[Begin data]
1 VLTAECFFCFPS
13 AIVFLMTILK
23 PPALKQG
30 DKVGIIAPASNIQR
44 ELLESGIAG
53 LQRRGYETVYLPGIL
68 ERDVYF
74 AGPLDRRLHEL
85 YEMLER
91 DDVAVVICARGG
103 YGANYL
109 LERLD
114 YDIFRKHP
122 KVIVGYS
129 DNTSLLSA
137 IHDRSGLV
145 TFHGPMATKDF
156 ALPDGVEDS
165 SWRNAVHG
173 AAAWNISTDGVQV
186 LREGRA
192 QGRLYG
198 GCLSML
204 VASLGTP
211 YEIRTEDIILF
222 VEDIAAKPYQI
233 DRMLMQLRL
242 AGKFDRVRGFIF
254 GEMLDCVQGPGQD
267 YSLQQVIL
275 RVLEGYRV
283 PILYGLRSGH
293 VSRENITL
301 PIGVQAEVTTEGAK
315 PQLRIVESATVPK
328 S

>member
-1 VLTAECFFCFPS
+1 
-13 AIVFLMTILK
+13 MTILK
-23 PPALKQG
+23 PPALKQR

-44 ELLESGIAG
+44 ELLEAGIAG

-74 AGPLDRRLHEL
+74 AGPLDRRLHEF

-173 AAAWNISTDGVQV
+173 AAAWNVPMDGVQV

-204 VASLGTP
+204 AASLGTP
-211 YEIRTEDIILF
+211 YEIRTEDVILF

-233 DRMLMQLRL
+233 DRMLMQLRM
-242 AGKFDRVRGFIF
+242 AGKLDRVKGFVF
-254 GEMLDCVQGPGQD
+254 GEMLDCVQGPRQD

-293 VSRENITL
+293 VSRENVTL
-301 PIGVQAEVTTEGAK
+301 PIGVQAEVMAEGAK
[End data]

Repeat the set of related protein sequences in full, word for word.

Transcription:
1 VLTAECFFCFPS
13 AIVFLMTILK
23 PPALKQG
30 DKVGIIAPASNIQR
44 ELLESGIAG
53 LQRRGYETVYLPGIL
68 ERDVYF
74 AGPLDRRLHEL
85 YEMLER
91 DDVAVVICARGG
103 YGANYL
109 LERLD
114 YDIFRKHP
122 KVIVGYS
129 DNTSLLSA
137 IHDRSGLV
145 TFHGPMATKDF
156 ALPDGVEDS
165 SWRNAVHG
173 AAAWNISTDGVQV
186 LREGRA
192 QGRLYG
198 GCLSML
204 VASLGTP
211 YEIRTEDIILF
222 VEDIAAKPYQI
233 DRMLMQLRL
242 AGKFDRVRGFIF
254 GEMLDCVQGPGQD
267 YSLQQVIL
275 RVLEGYRV
283 PILYGLRSGH
293 VSRENITL
301 PIGVQAEVTTEGAK
315 PQLRIVESATVPK
328 S

>member
-1 VLTAECFFCFPS
+1 
-13 AIVFLMTILK
+13 MTILK
-23 PPALKQG
+23 PPALKQR

-44 ELLESGIAG
+44 ELLEAGIAG

-74 AGPLDRRLHEL
+74 AGPLDRRLHEF

-173 AAAWNISTDGVQV
+173 AAAWNVPMDGVQV

-204 VASLGTP
+204 AASLGTP
-211 YEIRTEDIILF
+211 YEIRTEDVILF

-233 DRMLMQLRL
+233 DRMLMQLRM
-242 AGKFDRVRGFIF
+242 AGKLDRVKGFVF
-254 GEMLDCVQGPGQD
+254 GEMLDCVQGPRQD

-293 VSRENITL
+293 VSRENVTL
-301 PIGVQAEVTTEGAK
+301 PIGVQAEVMAEGAK